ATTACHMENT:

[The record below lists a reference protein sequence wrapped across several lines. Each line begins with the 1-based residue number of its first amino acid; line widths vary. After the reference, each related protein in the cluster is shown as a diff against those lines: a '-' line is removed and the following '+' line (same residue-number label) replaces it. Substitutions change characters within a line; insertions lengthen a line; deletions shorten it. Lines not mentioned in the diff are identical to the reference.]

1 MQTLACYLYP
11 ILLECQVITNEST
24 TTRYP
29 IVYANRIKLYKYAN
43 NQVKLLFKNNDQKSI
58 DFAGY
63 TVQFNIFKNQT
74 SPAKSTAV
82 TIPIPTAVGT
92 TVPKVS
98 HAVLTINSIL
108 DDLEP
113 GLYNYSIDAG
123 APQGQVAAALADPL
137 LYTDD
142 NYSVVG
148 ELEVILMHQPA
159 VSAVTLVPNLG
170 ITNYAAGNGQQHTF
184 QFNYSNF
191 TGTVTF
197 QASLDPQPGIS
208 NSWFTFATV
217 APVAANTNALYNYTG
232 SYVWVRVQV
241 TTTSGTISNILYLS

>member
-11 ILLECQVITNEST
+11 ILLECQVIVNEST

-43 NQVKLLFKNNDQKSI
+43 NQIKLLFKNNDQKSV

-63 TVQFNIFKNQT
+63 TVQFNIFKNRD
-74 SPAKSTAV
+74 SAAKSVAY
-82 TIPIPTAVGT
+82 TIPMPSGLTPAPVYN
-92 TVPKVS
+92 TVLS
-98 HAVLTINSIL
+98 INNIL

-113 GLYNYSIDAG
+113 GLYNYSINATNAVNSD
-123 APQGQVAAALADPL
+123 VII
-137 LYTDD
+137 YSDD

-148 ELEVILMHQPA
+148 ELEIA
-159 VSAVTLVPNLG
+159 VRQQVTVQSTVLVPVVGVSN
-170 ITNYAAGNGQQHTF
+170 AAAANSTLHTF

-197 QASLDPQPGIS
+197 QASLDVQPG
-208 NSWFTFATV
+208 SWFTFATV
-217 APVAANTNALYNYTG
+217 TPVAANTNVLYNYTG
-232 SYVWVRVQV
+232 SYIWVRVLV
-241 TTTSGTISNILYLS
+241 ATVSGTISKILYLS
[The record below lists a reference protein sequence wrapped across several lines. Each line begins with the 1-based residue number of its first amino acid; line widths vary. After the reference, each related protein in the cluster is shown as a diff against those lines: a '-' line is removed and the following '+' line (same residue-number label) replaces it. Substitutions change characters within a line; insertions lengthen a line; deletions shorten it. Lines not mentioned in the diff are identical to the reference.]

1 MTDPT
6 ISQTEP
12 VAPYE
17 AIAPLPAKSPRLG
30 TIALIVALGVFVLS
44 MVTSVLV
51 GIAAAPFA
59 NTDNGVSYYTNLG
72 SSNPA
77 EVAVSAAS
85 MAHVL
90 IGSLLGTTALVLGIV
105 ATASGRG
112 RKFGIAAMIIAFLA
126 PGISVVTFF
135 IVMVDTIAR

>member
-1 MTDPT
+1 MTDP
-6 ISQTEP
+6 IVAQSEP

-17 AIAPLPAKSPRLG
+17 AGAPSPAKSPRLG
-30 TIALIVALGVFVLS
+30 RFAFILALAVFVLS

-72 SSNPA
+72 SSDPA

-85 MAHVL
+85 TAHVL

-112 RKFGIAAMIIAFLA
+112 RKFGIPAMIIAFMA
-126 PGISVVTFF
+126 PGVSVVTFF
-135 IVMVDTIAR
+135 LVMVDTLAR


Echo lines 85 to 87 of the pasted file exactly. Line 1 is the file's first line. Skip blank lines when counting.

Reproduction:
-6 ISQTEP
+6 IVAQSEP

-17 AIAPLPAKSPRLG